• 3 are also drivers for CSR and this is because just as CSR activities aim at achieving the mission and vision of an organization so is business activities.8 The only difference is that business activities are central to the organizations functioning, and the law demands that. However, CSR activities are optional and significant for only those companies that look for a competitive advantage. However, some companies involve themselves with social activities just to build their reputation and not entirely to benefit the society. This is because a CSR activity should benefit sides, the organization and the community. Nevertheless, if it reaches a point where a company suffers loses track of its business activities just to demonstrate exemplary corporate citizenship then this is just a social responsibility. This shows that social activities are not social responsibility, for it does not occur to the company that it is their responsibility to make donations, volunteer with the community or improve the surrounding environment, for they take on social activities just as a, by the way. This leads to the finding that the motivation behind most CSR is a business case. This is because if an organization is certain if it gets involved in community based activities, it will improve its sales, for increased interaction with the community makes the organization learn about the needs of the society, then there are high chances that the organization will not waste time to take the venture.9 This is because of the fact that CSR is an opportunity cost and its execution should bring profits other than losses, and then it is worthy the try. For that matter, CSR is just a strategic management initiative that aims at gaining a competitive advantage over other firms and not a responsibility that organizations must take. 8 Som Sekhar Bhattacharyya, (2010),"Exploring the concept of strategic corporate social responsibility for an integrated perspective", p 91 9 Fred Robins, (2008),"Why corporate social responsibility should be popularized but not imposed", Corporate Governance. P 331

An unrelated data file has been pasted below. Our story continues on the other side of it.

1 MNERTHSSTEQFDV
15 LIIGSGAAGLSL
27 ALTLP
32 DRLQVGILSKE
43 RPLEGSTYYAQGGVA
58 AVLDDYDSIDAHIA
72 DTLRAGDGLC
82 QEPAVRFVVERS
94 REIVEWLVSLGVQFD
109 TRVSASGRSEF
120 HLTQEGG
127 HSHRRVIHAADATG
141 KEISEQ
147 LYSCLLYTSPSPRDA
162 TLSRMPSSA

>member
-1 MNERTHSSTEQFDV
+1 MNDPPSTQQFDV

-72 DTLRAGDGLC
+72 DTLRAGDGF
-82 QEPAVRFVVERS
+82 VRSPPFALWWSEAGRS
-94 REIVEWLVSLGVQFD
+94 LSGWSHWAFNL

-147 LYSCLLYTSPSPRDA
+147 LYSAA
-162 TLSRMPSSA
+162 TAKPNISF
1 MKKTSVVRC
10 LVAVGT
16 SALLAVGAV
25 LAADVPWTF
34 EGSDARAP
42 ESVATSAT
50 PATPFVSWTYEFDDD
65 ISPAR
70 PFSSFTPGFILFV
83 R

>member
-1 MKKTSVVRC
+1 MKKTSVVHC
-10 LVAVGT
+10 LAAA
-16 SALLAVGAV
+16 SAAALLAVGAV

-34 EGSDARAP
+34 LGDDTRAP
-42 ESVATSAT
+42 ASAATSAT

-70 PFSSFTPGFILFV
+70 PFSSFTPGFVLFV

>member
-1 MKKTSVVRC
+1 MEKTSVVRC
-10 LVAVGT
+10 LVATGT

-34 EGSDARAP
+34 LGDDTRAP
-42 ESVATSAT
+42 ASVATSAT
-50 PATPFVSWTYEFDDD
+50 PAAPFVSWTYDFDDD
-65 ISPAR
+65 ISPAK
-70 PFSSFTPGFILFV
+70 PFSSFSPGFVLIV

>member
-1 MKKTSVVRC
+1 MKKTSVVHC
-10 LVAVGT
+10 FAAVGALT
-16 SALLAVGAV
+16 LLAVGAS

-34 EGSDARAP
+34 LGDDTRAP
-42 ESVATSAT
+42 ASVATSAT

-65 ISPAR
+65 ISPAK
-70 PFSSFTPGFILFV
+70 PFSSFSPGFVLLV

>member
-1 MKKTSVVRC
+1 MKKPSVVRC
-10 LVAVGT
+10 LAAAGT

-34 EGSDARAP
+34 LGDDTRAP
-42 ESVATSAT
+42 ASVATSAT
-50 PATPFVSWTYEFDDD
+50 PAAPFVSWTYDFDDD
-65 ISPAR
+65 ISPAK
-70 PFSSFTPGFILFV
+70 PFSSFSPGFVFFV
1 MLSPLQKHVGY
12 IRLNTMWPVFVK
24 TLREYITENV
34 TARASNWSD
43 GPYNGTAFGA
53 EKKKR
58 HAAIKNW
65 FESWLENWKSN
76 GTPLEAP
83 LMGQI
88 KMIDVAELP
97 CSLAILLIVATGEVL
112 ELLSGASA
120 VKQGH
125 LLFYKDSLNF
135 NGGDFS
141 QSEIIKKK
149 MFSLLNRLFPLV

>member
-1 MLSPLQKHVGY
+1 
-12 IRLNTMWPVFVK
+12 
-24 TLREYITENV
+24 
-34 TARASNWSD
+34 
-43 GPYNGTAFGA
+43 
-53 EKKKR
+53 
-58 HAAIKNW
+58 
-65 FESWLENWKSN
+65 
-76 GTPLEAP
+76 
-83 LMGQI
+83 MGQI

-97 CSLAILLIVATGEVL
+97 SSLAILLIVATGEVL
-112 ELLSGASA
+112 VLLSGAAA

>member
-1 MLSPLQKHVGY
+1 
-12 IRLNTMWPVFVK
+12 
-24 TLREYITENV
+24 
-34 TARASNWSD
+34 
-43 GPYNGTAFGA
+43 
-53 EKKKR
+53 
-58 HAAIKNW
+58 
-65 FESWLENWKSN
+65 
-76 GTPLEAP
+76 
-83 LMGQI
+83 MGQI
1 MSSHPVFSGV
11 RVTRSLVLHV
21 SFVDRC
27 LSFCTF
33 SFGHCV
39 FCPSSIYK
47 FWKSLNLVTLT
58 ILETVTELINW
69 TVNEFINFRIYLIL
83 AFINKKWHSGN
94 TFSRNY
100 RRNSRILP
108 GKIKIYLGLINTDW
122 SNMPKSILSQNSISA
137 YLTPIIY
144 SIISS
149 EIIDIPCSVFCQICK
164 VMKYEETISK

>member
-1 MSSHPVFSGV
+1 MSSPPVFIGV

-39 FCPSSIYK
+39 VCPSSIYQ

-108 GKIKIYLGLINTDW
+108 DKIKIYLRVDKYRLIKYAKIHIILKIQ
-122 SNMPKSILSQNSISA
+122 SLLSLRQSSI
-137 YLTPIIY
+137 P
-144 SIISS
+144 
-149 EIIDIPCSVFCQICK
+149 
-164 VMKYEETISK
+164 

• 4 In as much as CSR initiatives may be profit or nonprofit driven, the fact is that they address social and sustainability issues, and this is extremely evident in today’s world where global warming has taken root. This is because most companies address social issues of the community in which they exist, and this may be through, creation of job opportunities through the establishment of development projects that work to conserve the environment and ensure there is a sustainable future.10 However, there still exists a lack of clarity about business and social change where social changes result from improved standards of living both economically and environmentally. Therefore, a social change is an outcome of a business change in the same way a business change comes because of a change in social change. This is because, if the society improves economically, then it means that it can buy goods and services the company provides, and this will lead to an improved sales of the company. 10 Manuela Drews, (2010),"Measuring the business and societal benefits of corporate responsibility”,p 421
  • 5 Bibliography Bagnoli, Mark and Susan G Watts. 2003. “Selling to Socially Responsible Consumers: Competition and The Private Provision of Public Goods,” Journal of Economics & Management Strategy, 12 (3), 419–445. Fred Robins, (2008),"Why corporate social responsibility should be popularized but not imposed", Corporate Governance, Vol. 8 Iss: 3 pp. 330 – 341 Manuela Drews, (2010),"Measuring the business and societal benefits of corporate responsibility”, Corporate Governance, Vol. 10 Iss: 4 pp. 421 – 431 Ralph Tench, Ryan Bowd, Brian Jones, (2007),"Perceptions and perspectives: corporate social responsibilityand the media", Journal of Communication Management, Vol. 11 Iss: 4 pp. 348 – 370 Rayman-Bacchus, Lez. And Crowther, D. 2004. Perspectives on Corporate Social Responsibility. New York, Ashgate Publishing, Ltd. Som Sekhar Bhattacharyya, (2010),"Exploring the concept of strategic corporate social responsibility foran integrated perspective", European Business Review, Vol. 22 Iss: 1 pp. 82 – 101